I hastened to obey, but before I could reach his room, jumping three
steps at a time, he was stamping his right foot upon the landing.
"Harry!" he cried, in a frantic tone, "are you coming up?"
Now to tell the truth, at that moment I was far more interested in the
question as to what was to constitute our dinner than in any problem of
science; to me soup was more interesting than soda, an omelette more
tempting than arithmetic, and an artichoke of ten times more value than
any amount of asbestos.
But my uncle was not a man to be kept waiting; so adjourning therefore
all minor questions, I presented myself before him.
He was a very learned man. Now most persons in this category supply
themselves with information, as peddlers do with goods, for the benefit
of others, and lay up stores in order to diffuse them abroad for the
benefit of society in general. Not so my excellent uncle, Professor
Hardwigg; he studied, he consumed the midnight oil, he pored over heavy
tomes, and digested huge quartos and folios in order to keep the
knowledge acquired to himself.
There was a reason, and it may be regarded as a good one, why my uncle
objected to display his learning more than was absolutely necessary: he
stammered; and when intent upon explaining the phenomena of the heavens,
was apt to find himself at fault, and allude in such a vague way to sun,
moon, and stars that few were able to comprehend his meaning. To tell
the honest truth, when the right word would not come, it was generally
replaced by a very powerful adjective.
In connection with the sciences there are many almost unpronounceable
names--names very much resembling those of Welsh villages; and my uncle
being very fond of using them, his habit of stammering was not thereby
improved. In fact, there were periods in his discourse when he would
finally give up and swallow his discomfiture--in a glass of water.
As I said, my uncle, Professor Hardwigg, was a very learned man; and I
now add a most kind relative. I was bound to him by the double ties of
affection and interest. I took deep interest in all his doings, and
hoped some day to be almost as learned myself. It was a rare thing for
me to be absent from his lectures. Like him, I preferred mineralogy to
all the other sciences. My anxiety was to gain real knowledge of the
earth. Geology and mineralogy were to us the sole objects of life, and
in connection with these studies many a fair specimen of stone, chalk,
or metal did we break with our hammers.
Steel rods, loadstones, glass pipes, and bottles of various acids were
oftener before us than our meals. My uncle Hardwigg was once known to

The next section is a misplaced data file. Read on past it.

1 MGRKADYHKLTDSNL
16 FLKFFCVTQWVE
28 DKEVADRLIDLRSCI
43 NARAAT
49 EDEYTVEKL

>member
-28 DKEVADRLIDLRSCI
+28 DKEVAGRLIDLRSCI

classify six hundred different geological specimens by their weight,
hardness, fusibility, sound, taste, and smell.
He corresponded with all the great, learned, and scientific men of the
age. I was, therefore, in constant communication with, at all events the
letters of, Sir Humphry Davy, Captain Franklin, and other great men.
But before I state the subject on which my uncle wished to confer with
me, I must say a word about his personal appearance. Alas! my readers
will see a very different portrait of him at a future time, after he has
gone through the fearful adventures yet to be related.
My uncle was fifty years old; tall, thin, and wiry. Large spectacles
hid, to a certain extent, his vast, round, and goggle eyes, while his
nose was irreverently compared to a thin file. So much indeed did it
resemble that useful article, that a compass was said in his presence to
have made considerable N (Nasal) deviation.
The truth being told, however, the only article really attracted to my
uncle's nose was tobacco.
Another peculiarity of his was, that he always stepped a yard at a time,
clenched his fists as if he were going to hit you, and was, when in one
of his peculiar humors, very far from a pleasant companion.
It is further necessary to observe that he lived in a very nice house,
in that very nice street, the Konigstrasse at Hamburg. Though lying in
the centre of a town, it was perfectly rural in its aspect--half wood,
half bricks, with old-fashioned gables--one of the few old houses spared
by the great fire of 1842.
When I say a nice house, I mean a handsome house--old, tottering, and
not exactly comfortable to English notions: a house a little off the
perpendicular and inclined to fall into the neighboring canal; exactly
the house for a wandering artist to depict; all the more that you could
scarcely see it for ivy and a magnificent old tree which grew over the
My uncle was rich; his house was his own property, while he had a
considerable private income. To my notion the best part of his
possessions was his god-daughter, Gretchen. And the old cook, the young
lady, the Professor and I were the sole inhabitants.
I loved mineralogy, I loved geology. To me there was nothing like
pebbles--and if my uncle had been in a little less of a fury, we should
have been the happiest of families. To prove the excellent Hardwigg's
impatience, I solemnly declare that when the flowers in the drawing-room
pots began to grow, he rose every morning at four o'clock to make them
grow quicker by pulling the leaves!
Having described my uncle, I will now give an account of our interview.
He received me in his study; a perfect museum, containing every natural
curiosity that can well be imagined--minerals, however, predominating.
Every one was familiar to me, having been catalogued by my own hand. My
uncle, apparently oblivious of the fact that he had summoned me to his